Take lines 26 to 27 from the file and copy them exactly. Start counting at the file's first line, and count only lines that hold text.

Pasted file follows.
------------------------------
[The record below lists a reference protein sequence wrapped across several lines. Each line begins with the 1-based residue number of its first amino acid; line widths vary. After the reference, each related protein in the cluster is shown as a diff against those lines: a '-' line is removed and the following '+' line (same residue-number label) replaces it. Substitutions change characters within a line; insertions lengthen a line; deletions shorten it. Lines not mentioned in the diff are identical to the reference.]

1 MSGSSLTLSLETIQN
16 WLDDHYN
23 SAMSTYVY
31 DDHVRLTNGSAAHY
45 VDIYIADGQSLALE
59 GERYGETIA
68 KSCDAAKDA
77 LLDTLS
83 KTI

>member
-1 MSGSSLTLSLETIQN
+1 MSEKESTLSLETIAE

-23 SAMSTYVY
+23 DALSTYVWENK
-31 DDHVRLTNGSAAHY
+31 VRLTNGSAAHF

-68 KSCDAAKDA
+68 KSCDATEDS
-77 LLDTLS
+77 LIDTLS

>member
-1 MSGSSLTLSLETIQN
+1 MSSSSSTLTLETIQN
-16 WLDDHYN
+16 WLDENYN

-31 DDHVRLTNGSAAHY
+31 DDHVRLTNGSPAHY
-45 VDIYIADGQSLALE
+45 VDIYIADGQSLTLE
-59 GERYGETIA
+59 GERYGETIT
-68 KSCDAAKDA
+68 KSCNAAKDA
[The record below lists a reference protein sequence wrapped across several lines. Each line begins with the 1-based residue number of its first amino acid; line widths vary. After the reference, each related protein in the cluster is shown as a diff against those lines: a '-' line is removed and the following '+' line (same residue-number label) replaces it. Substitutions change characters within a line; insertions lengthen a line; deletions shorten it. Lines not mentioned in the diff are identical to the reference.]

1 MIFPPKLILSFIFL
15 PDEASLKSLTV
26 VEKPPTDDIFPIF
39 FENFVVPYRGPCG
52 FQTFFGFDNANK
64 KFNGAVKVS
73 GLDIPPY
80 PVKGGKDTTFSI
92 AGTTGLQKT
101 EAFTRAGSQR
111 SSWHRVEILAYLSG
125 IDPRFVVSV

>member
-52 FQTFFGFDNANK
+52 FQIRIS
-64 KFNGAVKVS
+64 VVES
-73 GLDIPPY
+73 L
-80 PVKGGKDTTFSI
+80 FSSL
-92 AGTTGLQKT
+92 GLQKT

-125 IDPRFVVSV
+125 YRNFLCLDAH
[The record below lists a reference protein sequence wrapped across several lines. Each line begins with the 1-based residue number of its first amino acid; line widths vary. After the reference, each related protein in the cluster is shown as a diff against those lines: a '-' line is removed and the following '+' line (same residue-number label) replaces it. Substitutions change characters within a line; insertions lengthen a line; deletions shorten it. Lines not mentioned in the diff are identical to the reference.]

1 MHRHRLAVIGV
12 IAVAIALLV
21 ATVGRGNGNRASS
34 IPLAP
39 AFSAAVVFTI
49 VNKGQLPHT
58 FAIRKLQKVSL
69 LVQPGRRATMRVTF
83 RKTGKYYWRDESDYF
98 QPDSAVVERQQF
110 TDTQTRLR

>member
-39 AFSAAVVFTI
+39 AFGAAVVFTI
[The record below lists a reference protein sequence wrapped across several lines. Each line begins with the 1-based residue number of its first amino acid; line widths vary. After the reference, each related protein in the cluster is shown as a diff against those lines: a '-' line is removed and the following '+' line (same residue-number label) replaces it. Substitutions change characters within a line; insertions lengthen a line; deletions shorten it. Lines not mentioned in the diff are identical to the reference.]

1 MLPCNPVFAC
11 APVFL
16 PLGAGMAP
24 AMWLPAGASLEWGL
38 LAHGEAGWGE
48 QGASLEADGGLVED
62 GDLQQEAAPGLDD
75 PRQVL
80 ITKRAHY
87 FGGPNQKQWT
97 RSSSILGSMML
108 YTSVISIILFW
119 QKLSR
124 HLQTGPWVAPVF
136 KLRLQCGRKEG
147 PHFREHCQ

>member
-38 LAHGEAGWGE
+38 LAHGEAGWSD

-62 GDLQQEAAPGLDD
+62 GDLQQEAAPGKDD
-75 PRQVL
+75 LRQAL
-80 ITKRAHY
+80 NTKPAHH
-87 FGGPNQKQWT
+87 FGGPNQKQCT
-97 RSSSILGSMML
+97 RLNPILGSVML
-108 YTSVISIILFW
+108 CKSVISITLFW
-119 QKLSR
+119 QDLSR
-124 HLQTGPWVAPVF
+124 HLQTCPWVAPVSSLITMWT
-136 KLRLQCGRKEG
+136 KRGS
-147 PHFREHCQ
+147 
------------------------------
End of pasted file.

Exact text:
+16 WLDENYN

-31 DDHVRLTNGSAAHY